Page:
Welcome to Potato Flowers in Full Bloom – Gameplay and Overview Guide.
A quick rundown of game mechanics and the fundamental principles of team composition.
Potato Flowers in Full Bloom can be used as a dungeon crawler. After a short tutorial, you can create a party of three characters with your chosen classes and enter a labyrinth. You should create characters you enjoy, not characters you think will be good. Using specific weapons and skill build will help you find synergies between the abilities of your party and help you develop team strategies for different scenarios. It is very easy to grind backup characters. This allows you to replace any party member or fill any role easily. Don’t second-guess yourself too much. You can also respec at the shrine in the first Dungeon. Make sure you return there when you find new keys.
You can find hidden doors by staring at a suspicious wall for five seconds. This game requires a lot of returning home to restore the MP equivalent. Although it can be frustrating, you will eventually learn the layout of the dungeon. This is more important for some parties than for others.
At the time of writing, I had played the game twice. Over time, I realized that healing was too important for me. I should have been braver about using my front- and middle-party members to stop enemy attacks and kill them before their turn.
Here are some tips for class composition from my two playthroughs.
My first (“Party 1”,) team was Warrior. Shaman and Sorcerer were my) teams. The Shaman’s stamina and HP regen abilities helped me sustain the party while the greatsword-wielding Warrior threw tantrums and parried. The Sorcerer could then concentrate on setting up a large burst using a status-effect move (single target or multi-turn-charged damage spell (multiple victims). The party was defensive and could not control or interrupt the enemy. (the Shaman could interrupt their attacks with Leg Sweep, but that was it). Although the AoE damage was acceptable, the roles were not fixed as everything depended on the Sorcerer’s successful 3-5 turn burst winds up. Access to bash damage was a major problem. The Warrior lost his parry skills while holding a two-handed weapon for the undead, clearly a fault in the party’s design.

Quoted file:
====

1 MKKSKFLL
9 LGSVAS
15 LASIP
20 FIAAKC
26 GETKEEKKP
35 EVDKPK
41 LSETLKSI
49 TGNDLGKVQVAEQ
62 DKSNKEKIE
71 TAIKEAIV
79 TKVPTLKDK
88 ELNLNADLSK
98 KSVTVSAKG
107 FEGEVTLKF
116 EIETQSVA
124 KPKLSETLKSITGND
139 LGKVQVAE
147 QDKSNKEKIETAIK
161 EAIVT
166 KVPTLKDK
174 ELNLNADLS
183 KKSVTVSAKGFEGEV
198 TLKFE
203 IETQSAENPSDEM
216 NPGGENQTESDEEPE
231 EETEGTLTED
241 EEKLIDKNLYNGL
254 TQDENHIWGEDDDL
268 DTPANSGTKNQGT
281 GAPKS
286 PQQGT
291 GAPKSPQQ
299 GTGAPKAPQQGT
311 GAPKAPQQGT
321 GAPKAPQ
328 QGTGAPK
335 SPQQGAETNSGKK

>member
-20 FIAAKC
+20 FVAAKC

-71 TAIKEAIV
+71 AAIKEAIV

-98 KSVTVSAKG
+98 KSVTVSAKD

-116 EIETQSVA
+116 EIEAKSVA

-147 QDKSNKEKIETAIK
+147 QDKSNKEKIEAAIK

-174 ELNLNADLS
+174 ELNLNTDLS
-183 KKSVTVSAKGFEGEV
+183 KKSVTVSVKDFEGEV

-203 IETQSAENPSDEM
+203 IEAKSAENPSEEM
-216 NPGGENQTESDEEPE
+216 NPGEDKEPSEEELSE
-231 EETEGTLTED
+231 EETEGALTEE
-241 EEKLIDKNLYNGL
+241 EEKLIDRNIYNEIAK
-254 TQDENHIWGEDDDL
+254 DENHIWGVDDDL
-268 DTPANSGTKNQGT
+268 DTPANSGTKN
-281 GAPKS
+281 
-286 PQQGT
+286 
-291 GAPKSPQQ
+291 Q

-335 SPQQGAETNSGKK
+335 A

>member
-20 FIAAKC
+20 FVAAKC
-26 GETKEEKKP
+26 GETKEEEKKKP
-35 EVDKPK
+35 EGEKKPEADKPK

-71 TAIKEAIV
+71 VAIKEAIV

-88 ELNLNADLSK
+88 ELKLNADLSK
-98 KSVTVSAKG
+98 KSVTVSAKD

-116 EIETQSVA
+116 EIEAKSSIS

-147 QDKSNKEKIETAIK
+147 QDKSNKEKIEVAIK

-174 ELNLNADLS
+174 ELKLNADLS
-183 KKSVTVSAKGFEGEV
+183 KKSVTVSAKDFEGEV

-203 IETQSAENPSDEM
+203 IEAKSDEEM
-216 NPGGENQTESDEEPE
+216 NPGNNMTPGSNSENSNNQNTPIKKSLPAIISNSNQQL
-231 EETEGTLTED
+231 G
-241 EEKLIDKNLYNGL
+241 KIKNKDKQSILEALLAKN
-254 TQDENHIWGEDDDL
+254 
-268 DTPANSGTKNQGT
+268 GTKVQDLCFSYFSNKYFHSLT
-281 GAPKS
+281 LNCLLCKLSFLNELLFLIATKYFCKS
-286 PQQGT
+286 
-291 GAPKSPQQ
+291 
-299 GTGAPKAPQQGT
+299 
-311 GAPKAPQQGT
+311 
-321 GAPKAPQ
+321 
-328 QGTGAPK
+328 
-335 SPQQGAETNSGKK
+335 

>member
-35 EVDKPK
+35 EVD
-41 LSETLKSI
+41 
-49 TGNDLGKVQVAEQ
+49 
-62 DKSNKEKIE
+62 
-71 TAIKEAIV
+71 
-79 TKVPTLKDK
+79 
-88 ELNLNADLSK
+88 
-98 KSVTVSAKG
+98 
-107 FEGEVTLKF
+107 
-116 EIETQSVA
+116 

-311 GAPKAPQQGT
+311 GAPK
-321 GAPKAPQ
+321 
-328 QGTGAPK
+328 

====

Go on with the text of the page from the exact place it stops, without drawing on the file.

My second party consisted of a Rogue and Knight, and a Wizard. Rogue was a more versatile offensive tool than the Warrior. He could also throw daggers at the backline to cause damage (and thrust) to important targets. He could also apply debuffs and soak enemies in oil so that the Wizard could do the damage with Fire instead. I even thought the Wizard had better evasion.
This team also had better access to damage types. The Rogue could slash, thrust, and the shield-equipped Knight could slash, (shield,) bash, depending on the situation. The Wizard’s Freeze and Rock Crush (bash), Fire damage, and cheap Icicle spells for constant damage allowed for a character that could control enemy turns and damage anything. The Knight also had Shield Charge to interrupt the game, which made the second party one of versatility, self-sufficiency, and turn/enemy management. I greatly benefited from having various damage types in my party composition. However, skilled players can still beat the game with just one member or two.
Your party’s access and use of a broad toolkit will help them win. Although Party 2 only had one weak healing source, I did not experience any health issues in the fight. You will know you have lost the fight before that and can flee to regroup. The Knight would defend the most damage while the Rogue would avoid it by managing the Rogue and Knight well. Your frontline should be able to delay the enemy’s attack so that your other members can attack and finish him rather than blocking his attack. Don’t be afraid of spending some health to eliminate an enemy from the crowd. It is better to make a winning trade than to block, block, and possibly get overwhelmed. This was how Party 1 lost, which was slower and more sustain-based. Both playstyles can be used, but the second is more fun and faster.
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